Energy Secretary Confident of Meeting New EPA Rules

Oklahoma City—

“I’m not sure compliance for us will be difficult,”—Michael Teague

While the Environmental Protection Agency announced this week its controversial carbon control rules aimed against coal-fired power plants, it appears Oklahoma’s rules won’t be drawn up for at least another year.  That’s according to Michael Teague, the Oklahoma Secretary of Environment.

“I think it’ll be at least a year,” he told OkEnergyToday. “We have 120 days from the end of this month to submit our comments back to the EPA on this rule because it’s only a proposal right now.”  The rules will eventually be created by the Oklahoma Department of Environmental Quality.

Till then, the state’s utililty companies that own coal-fired power plants have more preparation time.  “What they want is, they wanta know what the rules are,” explained Teague. “Get all the rules out there so they know, they can make a business decision.”

As for the controversy over the rules, Teague has confidence in what the EPA is proposing. “I don’t think any of these rules really caught utilities off guard. I think they’re all looking pretty far forward. So I’m not sure compliance for us will be difficult.”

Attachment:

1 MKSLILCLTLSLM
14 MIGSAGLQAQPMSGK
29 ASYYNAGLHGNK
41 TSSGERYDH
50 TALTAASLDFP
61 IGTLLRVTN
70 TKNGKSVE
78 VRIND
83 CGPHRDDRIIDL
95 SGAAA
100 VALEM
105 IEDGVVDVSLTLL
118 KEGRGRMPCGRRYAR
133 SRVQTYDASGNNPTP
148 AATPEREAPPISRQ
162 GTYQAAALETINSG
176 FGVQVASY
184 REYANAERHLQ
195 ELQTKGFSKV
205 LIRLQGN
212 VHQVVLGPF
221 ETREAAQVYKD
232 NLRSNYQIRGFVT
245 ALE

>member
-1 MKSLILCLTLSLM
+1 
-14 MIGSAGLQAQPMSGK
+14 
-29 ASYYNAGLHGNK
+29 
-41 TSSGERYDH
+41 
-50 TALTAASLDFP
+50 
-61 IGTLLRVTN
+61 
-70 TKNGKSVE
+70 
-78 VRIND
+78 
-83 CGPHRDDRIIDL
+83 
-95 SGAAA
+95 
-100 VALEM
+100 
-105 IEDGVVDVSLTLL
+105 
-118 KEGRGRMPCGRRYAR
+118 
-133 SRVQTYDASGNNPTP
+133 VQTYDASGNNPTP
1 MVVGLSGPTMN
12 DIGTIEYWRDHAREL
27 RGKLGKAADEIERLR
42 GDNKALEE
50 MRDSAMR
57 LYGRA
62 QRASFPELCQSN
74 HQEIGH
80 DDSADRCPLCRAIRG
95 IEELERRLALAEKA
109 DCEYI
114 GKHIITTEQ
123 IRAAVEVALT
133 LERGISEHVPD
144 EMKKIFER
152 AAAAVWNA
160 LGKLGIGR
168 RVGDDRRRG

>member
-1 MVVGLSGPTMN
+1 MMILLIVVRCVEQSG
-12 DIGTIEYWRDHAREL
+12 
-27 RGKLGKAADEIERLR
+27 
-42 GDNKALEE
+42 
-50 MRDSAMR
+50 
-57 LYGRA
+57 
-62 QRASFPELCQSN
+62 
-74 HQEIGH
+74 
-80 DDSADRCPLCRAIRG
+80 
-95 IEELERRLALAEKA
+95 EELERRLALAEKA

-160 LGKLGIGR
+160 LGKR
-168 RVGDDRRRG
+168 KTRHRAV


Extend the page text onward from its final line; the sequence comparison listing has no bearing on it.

Teague said the utilities met last fall with regional EPA administrators and discussed what the EPA was proposing in seeking cleaner air.  “The phrase that came out of that meeting last fall,” said Teague, “was don’t push us off the cliff—give us time to implement these rules and you can imagine, the shorter the time to implement, the higher the costs will be.”  That was the message sent by Oklahoma utilities to the EPA. Now those companies have until 2030 to attain the goals created under the proposed new rules.

Questioned about claims by State Attorney General Scott Pruitt who calls the rules ‘overreach’ by the EPA, Teague responded, “I don’t disagree with that but I would also say that’s not our role. The Attorney General’s rule is to determine whether the rules are legal and what that standing is.”

As for higher electricity rates, Teague isn’t so sure it will occur.  But he promised to protect consumers.  “We’re absolutely committed to make sure we keep reliable power to all Oklahomans, absolutely committed to make sure we protect our consumers and it’s all to our benefit that we increase the use of Oklahoma’s resources.”


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